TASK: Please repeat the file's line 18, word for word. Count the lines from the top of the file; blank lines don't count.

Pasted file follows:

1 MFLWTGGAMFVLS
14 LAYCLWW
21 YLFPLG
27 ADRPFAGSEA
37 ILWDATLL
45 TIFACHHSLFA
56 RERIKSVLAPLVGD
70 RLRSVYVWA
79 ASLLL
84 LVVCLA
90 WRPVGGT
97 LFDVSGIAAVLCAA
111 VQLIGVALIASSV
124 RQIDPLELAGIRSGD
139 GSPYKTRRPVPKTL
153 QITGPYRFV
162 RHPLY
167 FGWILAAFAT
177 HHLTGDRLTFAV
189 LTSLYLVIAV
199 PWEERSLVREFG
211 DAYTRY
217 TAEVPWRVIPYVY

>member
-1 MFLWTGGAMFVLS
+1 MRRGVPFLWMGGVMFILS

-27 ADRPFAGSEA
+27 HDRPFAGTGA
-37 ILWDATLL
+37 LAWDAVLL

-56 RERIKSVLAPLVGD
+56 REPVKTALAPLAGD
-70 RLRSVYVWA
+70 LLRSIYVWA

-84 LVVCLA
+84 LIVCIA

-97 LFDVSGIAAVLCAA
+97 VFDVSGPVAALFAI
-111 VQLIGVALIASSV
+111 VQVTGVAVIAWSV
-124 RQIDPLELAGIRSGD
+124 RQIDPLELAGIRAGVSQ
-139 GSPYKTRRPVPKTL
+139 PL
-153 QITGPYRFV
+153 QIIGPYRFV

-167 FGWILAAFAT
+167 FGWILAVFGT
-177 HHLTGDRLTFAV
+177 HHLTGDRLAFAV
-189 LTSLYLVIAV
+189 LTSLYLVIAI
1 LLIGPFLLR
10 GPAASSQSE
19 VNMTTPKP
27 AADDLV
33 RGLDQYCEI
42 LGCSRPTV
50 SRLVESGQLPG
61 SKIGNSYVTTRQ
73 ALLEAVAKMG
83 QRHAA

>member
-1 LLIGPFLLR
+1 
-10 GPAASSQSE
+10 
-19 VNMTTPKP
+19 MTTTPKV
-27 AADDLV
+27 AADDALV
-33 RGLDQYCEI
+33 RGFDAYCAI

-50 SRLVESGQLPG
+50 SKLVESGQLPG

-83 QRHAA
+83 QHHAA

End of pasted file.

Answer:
167 FGWILAAFAT